2. Mechanical functions, for example lubricating the joints with synovial fluid, or the eyes with in tears to remove any debris or dirt.
3. Regulate body temperature.

Water storage

Water is the medium of circulatory function, biochemical reactions, metabolism, substrate transport across cellular membranes, temperature regulation, and numerous other physiological processes (19).

Water is stored in 3 important spaces (20,21); body fluids are stored in two compartments: inside the cells (intracellular 60%) and outside the cells (extracellular 40%). The extracellular compartment is further subdivided into the intravascular and interstitial fluid compartments, which make up 20 and 80%, respectively (21).

1. The intravascular space. This consists of all the blood cells and plasma inside the blood vessels (arteries, veins, and capillaries). This is crucial for circulation, respiration, oxygenation, and transport of nutrients and removal of waste products.

2. The interstitial space. This is the space between the cells which provides the immediate microenvironment that allows for movement of ions, proteins and nutrients across the cell barrier. When excessive fluid accumulates in the interstitial space, edema develops.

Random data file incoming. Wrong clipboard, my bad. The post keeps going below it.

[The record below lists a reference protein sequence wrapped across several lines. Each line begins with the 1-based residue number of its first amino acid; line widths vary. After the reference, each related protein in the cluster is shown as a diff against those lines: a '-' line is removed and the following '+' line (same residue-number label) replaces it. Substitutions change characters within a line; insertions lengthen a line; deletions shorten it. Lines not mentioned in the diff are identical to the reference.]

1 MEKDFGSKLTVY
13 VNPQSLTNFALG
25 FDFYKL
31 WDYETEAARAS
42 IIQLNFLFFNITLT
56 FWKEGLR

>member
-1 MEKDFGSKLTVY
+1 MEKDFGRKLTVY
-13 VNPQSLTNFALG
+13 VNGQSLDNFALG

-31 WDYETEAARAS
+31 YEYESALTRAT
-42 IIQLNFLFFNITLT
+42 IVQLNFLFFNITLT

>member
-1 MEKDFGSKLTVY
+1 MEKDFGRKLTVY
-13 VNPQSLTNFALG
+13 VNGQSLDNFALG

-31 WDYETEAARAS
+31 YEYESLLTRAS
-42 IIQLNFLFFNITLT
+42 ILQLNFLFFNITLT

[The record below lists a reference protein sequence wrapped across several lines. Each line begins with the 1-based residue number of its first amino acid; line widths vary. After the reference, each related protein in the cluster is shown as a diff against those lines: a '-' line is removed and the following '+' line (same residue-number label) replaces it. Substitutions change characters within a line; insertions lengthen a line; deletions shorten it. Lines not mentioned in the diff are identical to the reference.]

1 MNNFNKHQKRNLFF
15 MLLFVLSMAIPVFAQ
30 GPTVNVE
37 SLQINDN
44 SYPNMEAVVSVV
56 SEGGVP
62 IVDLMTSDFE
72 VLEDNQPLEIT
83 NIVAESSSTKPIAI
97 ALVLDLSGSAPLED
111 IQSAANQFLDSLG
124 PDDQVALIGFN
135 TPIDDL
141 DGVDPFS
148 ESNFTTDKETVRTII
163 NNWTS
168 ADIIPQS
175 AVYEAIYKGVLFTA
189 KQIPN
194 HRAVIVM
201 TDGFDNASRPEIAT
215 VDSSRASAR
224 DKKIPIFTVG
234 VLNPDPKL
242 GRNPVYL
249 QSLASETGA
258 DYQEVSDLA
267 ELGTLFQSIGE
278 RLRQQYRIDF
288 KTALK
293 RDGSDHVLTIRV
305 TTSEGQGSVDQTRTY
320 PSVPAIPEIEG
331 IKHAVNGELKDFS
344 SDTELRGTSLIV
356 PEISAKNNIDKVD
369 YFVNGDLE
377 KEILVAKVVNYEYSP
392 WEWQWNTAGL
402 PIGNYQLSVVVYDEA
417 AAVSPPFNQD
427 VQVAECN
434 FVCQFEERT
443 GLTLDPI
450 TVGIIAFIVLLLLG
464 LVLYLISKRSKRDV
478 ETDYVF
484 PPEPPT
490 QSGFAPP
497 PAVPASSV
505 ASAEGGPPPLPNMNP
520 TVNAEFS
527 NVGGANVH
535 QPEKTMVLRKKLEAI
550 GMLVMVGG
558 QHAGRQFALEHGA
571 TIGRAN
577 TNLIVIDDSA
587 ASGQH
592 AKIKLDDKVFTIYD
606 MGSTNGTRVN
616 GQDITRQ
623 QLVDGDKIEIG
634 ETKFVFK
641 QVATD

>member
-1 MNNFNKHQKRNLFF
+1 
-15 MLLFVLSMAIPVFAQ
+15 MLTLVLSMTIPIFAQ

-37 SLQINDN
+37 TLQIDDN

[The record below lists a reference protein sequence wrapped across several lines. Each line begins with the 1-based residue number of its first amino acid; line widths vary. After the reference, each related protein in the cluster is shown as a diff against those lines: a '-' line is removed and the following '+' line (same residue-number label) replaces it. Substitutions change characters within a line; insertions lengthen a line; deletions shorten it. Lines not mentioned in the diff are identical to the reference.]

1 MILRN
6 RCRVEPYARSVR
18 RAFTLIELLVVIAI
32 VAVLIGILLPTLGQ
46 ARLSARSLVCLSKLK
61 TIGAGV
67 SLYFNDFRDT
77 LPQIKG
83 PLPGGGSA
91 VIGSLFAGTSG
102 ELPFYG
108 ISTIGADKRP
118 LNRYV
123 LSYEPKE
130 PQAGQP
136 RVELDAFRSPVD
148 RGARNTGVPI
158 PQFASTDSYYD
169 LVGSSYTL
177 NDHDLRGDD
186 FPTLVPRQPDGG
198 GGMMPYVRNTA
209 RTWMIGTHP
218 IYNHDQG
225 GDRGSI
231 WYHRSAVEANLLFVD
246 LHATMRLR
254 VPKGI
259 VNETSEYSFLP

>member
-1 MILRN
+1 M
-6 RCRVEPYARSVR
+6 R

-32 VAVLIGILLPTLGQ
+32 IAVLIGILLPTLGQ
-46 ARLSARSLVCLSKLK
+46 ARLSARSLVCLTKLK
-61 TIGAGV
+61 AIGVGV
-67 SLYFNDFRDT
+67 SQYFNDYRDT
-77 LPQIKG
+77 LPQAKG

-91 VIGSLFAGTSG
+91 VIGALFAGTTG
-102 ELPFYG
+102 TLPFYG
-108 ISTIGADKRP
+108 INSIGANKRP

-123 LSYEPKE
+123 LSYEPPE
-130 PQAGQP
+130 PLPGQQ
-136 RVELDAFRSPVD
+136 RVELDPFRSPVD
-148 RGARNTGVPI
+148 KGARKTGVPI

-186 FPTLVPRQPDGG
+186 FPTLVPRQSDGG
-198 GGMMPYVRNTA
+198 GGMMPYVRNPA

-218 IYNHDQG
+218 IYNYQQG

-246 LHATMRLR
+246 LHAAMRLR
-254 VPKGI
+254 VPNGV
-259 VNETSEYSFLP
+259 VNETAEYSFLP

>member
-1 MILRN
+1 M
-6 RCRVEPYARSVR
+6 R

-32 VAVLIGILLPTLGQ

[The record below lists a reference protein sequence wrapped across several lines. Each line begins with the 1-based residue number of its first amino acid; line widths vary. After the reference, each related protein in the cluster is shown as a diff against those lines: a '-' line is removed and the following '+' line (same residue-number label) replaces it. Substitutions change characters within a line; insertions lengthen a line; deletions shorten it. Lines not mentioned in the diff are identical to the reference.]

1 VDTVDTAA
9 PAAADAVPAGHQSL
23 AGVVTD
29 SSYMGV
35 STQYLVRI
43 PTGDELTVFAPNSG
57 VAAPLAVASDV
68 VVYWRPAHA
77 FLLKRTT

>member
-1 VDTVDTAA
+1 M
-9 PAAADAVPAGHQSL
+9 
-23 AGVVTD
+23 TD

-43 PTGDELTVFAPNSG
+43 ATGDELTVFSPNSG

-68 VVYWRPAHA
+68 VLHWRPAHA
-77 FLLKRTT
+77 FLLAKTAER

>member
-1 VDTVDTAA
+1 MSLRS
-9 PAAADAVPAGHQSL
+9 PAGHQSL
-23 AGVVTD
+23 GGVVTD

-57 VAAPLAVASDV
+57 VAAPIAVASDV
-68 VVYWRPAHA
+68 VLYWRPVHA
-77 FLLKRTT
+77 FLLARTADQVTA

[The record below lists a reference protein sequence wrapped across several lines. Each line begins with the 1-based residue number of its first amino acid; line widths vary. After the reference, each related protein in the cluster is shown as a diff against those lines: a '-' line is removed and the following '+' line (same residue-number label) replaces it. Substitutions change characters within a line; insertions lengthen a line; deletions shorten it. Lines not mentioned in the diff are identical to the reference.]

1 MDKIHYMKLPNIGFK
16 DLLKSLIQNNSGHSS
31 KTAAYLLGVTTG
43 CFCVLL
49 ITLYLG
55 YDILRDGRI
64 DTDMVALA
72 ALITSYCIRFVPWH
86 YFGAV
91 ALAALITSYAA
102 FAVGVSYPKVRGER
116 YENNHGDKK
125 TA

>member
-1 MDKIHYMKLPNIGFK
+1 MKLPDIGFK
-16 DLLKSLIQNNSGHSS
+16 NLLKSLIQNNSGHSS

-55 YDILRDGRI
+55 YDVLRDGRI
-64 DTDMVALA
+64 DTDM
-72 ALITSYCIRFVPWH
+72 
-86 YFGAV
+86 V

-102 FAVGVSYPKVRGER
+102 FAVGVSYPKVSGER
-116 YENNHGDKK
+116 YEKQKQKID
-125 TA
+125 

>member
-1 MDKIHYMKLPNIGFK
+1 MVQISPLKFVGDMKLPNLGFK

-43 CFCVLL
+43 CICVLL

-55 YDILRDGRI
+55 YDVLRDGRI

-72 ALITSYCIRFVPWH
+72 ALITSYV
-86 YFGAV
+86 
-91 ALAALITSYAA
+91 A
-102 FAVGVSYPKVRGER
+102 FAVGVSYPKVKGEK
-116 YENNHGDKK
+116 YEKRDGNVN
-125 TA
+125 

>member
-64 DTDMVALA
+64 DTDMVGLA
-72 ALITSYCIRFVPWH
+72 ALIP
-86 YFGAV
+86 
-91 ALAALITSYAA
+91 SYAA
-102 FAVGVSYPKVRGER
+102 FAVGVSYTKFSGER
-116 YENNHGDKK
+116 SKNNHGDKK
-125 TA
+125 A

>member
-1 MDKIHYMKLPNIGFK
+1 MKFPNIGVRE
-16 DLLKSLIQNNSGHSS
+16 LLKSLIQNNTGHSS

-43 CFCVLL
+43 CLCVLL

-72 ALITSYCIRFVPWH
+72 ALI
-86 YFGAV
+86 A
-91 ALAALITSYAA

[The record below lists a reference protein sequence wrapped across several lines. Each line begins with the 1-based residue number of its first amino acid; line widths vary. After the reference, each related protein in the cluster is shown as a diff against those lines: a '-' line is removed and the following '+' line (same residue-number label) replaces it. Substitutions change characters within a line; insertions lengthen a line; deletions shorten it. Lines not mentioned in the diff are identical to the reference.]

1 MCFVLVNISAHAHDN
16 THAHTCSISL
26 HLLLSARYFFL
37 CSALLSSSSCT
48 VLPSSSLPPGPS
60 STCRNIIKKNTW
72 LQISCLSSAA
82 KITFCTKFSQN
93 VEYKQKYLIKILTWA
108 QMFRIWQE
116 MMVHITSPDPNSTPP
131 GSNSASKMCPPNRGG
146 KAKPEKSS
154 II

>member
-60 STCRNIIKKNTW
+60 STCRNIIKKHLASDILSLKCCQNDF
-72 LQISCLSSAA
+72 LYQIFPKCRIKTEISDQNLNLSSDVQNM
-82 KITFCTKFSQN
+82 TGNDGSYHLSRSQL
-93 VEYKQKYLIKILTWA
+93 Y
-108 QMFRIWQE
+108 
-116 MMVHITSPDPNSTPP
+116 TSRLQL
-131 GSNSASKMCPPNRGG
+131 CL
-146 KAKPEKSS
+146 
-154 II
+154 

3. The intracellular space (60%), which is the space inside the cells containing water and salt. Water is the most abundant molecule in a cell. Organisms don’t tolerate much of a change of volume in the intracellular space or its osmolality (the body's electrolyte-water balance).

The loss or increase in fluids and electrolytes (potassium, sodium, calcium, magnesium…) affects cellular performance, and can cause cell death, and even death of the entire organism.

Recommended intake:

0-1y: 0.7-0.8L
1-3y: 1.6L
4-8y: 1.7L
9-13y: 2.1-2.4L
14-18y: 2.3-3.4L
19-70y: 2.7-3.7L

3.7 L for 70 kg males;
2.7 L for 57 kg females.

Up to 6L for active adults living in a warm environment.

A better approach should be monitoring urine color. Read Hydration: Assessing hydration status